By Isabel Jones
Updated May 16, 2018 @ 2:00 pm

As Meghan Markle and Prince Harry’s May 19 nuptials near, we can’t help but reminisce on royal weddings past.

A lot has changed in terms of royal etiquette in the past century. For one, even 20 years ago, the idea of a divorcee marrying into the royal family was ludicrous. It was only after the passing of Queen Elizabeth’s mother in 2002 that Prince Charles and Camilla, now the Duchess of Cornwall, were permitted to marry following their respective divorces.

Another major change in protocol? Gifts.

While no one is banned from sending gifts to royal newlyweds, the practice has been pared down considerably since we entered the 21st century.

Following the precedent set by Kate Middleton and Prince William’s 2011 wedding, Meghan Markle and Prince Harry requested donations to a selection of charities in lieu of material goods. The organizations they’ve chosen represent an array of causes near to both parties’ hearts, including CHIVA (Children’s HIV Association), Crisis, Myna Mahila Foundation, Scotty’s Little Soldiers, StreetGames, Surfers Against Sewage, and The Wilderness Foundation.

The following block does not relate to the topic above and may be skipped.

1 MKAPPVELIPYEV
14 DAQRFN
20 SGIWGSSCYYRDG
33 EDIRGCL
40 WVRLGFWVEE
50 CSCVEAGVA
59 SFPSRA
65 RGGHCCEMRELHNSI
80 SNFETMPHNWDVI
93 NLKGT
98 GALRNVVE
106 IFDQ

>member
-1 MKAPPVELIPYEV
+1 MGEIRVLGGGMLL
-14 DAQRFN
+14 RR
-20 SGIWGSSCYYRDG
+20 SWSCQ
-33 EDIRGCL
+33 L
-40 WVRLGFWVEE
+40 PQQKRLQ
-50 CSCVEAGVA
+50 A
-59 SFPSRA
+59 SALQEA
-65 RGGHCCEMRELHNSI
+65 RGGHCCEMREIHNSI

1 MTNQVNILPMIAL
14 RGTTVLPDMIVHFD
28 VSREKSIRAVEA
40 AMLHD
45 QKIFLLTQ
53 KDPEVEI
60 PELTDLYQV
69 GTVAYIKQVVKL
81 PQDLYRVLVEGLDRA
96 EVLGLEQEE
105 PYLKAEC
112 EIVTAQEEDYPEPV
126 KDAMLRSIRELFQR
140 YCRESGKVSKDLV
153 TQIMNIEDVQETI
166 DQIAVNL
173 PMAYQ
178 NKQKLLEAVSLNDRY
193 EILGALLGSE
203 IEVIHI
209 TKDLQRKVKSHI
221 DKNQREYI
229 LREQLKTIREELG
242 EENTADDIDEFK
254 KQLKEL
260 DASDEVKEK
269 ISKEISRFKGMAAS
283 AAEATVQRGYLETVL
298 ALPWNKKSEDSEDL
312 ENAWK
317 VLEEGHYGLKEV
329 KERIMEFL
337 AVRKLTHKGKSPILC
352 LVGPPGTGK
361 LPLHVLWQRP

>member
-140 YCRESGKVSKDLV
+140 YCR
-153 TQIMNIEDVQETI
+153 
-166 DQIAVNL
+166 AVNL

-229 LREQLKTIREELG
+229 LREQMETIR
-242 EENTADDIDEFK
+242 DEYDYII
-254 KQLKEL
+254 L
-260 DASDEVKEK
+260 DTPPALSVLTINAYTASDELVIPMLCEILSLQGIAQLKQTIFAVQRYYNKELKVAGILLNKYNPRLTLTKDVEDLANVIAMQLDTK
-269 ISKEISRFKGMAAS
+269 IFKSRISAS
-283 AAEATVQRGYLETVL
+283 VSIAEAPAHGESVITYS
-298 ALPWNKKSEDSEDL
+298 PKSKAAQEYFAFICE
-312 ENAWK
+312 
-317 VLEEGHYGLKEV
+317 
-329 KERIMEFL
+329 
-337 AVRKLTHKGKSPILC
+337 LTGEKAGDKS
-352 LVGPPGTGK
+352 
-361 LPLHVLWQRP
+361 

The weddings of Queen Elizabeth (then Princess Elizabeth) and Prince Charles, however, followed an entirely different model. Gifts were not only encouraged, they were put on display. You could even purchase a ticket to view a selection of the gifts—admission was $2.80 for adults and $1.50 for children in the months following Charles and Diana’s wedding.

Gifts From Overseas
Credit: David Levenson/Getty Images

Tradition has long-held that heads of state send wedding gifts on behalf of their country or region, which have historically ranged from practical to metaphorical, and everything in between. The mayor of London gifted Kate and William a tandem bicycle, explaining, "I look forward to seeing the newlyweds on tandem wheels as they start their new life in Anglesey." Gandhi famously gifted Queen Elizabeth and Prince Philip with a small woven cloth, which the monarch mistook for a loincloth.

As for America, our contributions have been, let’s say, less thought-provoking than those referenced above.

The New York Times reports that we (Ronald and Nancy Reagan) gave Princess Diana and Prince Charles a $75,000 engraved Steuben glass bowl as a wedding gift in 1981—don’t worry, Nancy managed to score the pricey find for just $8,000 using State Department funds. Aren’t government discounts the best??

Princess Diana Retrospective
Credit: Anwar Hussein/Getty Images

So … what inspired our former first lady to send the royal bride and groom the ornate home good? We’d done it before! The bowl was thought to pay homage to the Steuben “Merry-Go-Round Bowl” Harry Truman bestowed upon Princess Elizabeth and Prince Philip at the time of their 1947 wedding.

Stumped for a wedding gift idea? Follow America’s lead and spring for a glass bowl! Our country has never led us astray before, right … ?

Seriously, though, we wonder what antique utensil or dish Donald and Melania Trump are sending Meghan and Harry.